Here is the a quick look at the manual process:

Screen Recording 2023-08-26 at 1.11.54 PM

Then repeat for the remaining 15 colours or just download the “starting project”. I can see why the writers of the tutorial recommend skipping the tedious operation of adding each colour manually but it’s nice to know how to do it.

Apple finance

Apple Earnings Report Q3 2023

Jason Snell at Six Colors:

Apple announced its results for its fiscal third quarter on Thursday. As expected, it was a down quarter—though at a 1% drop over the year-ago quarter, it’s a better result than the previous quarter, which was down 3% year-over-year. The company reported $81.8B in revenue and $19.9B in profit.

The three key hardware categories were all down year-over-year: Mac was down 7%, iPad was down 20%, and the all-important iPhone was down 2%. Things were a little different in the two portions of Apple’s business that have shown indefatigable growth in recent years: Services revenue was up 8% and the Wearables, Home, and Accessories category was up 2%.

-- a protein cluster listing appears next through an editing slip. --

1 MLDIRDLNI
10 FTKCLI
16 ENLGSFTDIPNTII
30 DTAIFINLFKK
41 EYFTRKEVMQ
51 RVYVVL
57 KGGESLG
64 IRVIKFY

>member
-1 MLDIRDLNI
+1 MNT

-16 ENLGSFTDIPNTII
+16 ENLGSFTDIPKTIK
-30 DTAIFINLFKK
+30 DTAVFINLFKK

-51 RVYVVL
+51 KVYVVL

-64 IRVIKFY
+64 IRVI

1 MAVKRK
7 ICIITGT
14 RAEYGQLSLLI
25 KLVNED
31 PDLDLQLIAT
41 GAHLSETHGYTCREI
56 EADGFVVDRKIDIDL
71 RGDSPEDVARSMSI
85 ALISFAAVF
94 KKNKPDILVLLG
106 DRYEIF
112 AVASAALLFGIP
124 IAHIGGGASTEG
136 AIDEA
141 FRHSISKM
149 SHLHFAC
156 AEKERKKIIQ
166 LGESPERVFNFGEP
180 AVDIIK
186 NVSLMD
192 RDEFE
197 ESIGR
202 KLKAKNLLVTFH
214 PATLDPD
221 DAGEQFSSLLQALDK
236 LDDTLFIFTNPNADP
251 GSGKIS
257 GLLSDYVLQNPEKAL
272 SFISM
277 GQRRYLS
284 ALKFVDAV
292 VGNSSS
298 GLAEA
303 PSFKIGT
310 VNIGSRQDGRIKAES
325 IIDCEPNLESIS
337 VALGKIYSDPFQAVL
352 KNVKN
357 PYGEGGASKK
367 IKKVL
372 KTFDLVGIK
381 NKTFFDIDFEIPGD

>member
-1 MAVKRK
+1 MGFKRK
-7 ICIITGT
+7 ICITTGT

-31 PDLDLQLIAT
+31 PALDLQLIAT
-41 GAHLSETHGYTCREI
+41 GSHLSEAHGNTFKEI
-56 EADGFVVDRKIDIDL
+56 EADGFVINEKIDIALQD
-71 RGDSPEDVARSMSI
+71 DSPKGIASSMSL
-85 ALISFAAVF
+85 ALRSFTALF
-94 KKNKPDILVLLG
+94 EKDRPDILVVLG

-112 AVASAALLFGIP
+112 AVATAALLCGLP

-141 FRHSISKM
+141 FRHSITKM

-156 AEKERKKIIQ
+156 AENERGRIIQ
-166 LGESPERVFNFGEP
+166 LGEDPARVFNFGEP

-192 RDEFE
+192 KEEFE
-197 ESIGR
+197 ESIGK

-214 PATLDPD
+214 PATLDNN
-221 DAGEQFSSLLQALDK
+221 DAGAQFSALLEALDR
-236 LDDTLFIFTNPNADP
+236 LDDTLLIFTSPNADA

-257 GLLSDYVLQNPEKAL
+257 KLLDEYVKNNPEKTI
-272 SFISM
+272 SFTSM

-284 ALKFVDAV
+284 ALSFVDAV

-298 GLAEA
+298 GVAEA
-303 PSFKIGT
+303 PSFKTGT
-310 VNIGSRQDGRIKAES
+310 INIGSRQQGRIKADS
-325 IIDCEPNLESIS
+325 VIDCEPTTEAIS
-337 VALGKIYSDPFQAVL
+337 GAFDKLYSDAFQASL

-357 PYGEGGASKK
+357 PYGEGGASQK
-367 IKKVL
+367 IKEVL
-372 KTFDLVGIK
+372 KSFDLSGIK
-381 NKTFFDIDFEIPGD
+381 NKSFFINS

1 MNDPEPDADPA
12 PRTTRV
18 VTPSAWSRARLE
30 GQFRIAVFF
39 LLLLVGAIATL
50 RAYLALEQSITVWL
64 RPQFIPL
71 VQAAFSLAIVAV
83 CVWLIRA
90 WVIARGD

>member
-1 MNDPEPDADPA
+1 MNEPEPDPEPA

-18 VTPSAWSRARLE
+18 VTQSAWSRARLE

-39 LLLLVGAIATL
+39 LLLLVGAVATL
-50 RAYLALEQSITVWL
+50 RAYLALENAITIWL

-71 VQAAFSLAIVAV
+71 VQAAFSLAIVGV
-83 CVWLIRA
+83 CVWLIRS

In a press release accompanying the results, Apple CFO Luca Maestri trumpeted that it has broken the billion paid subscriptions barrier.

Apple’s fiscal 2023 third-quarter results reveal a mixed picture for the tech giant. While the company reported a 1 percent year-over-year decline in quarterly revenue, reaching $81.8 billion, it managed to achieve a 5 percent increase in quarterly earnings per diluted share, reaching $1.26. These results indicate a certain level of resilience, particularly when compared to the previous quarter, which saw a more substantial decline.

A noteworthy highlight is Apple’s impressive performance in the Services segment, where it achieved an all-time revenue record during the June quarter. This growth was driven by surpassing the milestone of 1 billion paid subscriptions, demonstrating the company’s ability to retain and engage its customer base. Additionally, the robust sales of iPhone in emerging markets contributed to the positive performance.